Canada has abolished the penny; Sweden is almost entirely cash-free. Are we heading for a future with no notes or coins? And does it matter?
In March this year, Canada decided to phase out the penny (one cent) coin. Although it will still be legal tender, retailers will have to give any pennies they receive to the Royal Canadian Mint. They will also be encouraged to round to the nearest five cents when giving change. In the longer term, the Mint hopes to replace other coins and notes with a digital currency called MintChip. MintChip will ultimately let people pay each other directly using smartphones, USB sticks, computers, tablets and clouds. The digital currency will be anonymous and good for small transactions — just like cash. Although many dismissed it as a stunt, or even a joke, the competition to write software for MintChip attracted 500 applicants in four days. Meanwhile, Barclays has already developed a system in Britain, called PayTag, which allows users to pay by swiping a sticker on their mobile phone over a reader.
So, why do this? Well, cost is a big part of it. According to the Canadian government, it costs 1.6 cents to produce each one cent new penny. It also notes that inflation has meant that the penny retains only about one-20th of its original purchasing power. Indeed, some Canadians consider the penny more of a nuisance than a useful coin. In 2006, the penny cost Canada’s economy about $150m, according to Quebec-based bank Desjardins. Canada’s big banks alone handle more than nine billion pennies a year, which costs them $20m annually to process. There is an argument that, by extension, all cash should go. In an era when books, movies and music are transmuting from atoms to bits, those increasingly costly metal rounds are looking more analog by the minute.
America has decided not to follow Canada, instead cutting minting costs by changing the metal content of smaller coins. But many others – including Israel, Brazil, Australia and the Scandinavian nations – already have no penny equivalent. Many governments are also gradually making it harder to pay by cash. France, Greece and Spain have all put limits on the maximum size of cash transactions to try to cut tax evasion. Britain’s anti-money-laundering rules, introduced in 2003, make it difficult to pay more than £10,000 for anything in cash. But no country has gone as far as Sweden in trying to move away from cash.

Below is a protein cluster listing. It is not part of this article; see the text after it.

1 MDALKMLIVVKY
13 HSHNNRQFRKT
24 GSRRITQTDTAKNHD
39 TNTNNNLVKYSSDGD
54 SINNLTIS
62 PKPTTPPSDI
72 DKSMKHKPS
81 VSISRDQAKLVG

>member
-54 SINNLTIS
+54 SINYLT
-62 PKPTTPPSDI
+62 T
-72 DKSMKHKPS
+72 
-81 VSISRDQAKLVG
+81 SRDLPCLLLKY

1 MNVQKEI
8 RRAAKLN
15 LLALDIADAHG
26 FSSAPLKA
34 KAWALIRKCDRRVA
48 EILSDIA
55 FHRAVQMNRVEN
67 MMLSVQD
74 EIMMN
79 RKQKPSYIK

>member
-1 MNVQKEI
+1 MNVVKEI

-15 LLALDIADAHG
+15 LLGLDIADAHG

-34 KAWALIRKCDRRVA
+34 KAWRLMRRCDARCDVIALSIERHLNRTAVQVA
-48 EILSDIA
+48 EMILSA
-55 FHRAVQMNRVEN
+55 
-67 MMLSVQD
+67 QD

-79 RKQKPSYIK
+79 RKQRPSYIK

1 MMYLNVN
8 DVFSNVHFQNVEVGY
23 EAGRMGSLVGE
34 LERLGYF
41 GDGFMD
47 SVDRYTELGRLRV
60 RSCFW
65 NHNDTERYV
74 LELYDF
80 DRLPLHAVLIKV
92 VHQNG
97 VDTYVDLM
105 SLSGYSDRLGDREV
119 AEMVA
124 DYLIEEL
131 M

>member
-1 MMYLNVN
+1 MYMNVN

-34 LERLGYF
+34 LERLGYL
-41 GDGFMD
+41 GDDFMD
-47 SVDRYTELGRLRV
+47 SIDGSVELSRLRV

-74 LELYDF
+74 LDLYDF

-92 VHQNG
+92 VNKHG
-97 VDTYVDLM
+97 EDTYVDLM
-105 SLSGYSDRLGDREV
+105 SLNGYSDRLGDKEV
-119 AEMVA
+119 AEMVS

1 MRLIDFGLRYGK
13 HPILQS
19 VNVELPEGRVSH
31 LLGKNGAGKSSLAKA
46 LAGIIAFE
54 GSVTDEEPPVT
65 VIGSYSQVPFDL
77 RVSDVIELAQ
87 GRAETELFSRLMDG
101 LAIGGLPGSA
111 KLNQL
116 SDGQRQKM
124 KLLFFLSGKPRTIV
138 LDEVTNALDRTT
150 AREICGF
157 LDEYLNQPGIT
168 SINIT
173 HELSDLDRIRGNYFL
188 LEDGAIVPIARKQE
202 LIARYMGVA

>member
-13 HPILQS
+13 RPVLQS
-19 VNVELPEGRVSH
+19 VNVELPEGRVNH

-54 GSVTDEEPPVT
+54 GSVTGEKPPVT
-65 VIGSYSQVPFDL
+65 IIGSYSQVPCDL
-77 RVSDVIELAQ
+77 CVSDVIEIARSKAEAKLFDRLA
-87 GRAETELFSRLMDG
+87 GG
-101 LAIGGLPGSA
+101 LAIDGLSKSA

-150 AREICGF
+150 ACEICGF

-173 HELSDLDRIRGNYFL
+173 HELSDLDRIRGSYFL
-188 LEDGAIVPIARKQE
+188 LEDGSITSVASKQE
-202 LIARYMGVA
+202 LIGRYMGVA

In Sweden, only around 3% of transactions are now cash-based. In most cities, pubs don’t accept cash; tickets are prepaid or purchased with a text message. A small but growing number of businesses only take cards and some bank offices (which make money on electronic transactions) have stopped handling cash altogether. Some even think that coins and notes will cease to exist in Sweden within 20 years. However, not everyone is happy with this trend. Pensioners, who tend to do lots of small transactions, complain that their lives have been made harder. Small businesses are also unhappy about the level of credit-card fees charged by the banks. While the number of bank robberies has dropped, computerised fraud cases, including skimming, surged to nearly 20,000 last year from 3,304 in 2000.
How about the UK? Credit cards and online payment systems, such as PayPal, have failed to kill the global enthusiasm for hard currency. Although cash’s role in the total money supply of most developed countries has fallen, it is still important. The Bank of England estimates that £61.8bn of notes and coins are still circulating somewhere in the British economy. Further, if we were to change, between 60% and 93% of transactions would round up, costing consumers nearly $600m a year. Because the poor tend to use cash more often, they would shoulder most of that burden. Therefore, it would be politically unpalatable, so don’t kiss goodbye to your hard copy sterling for a while yet. But it will happen within the next 30 years.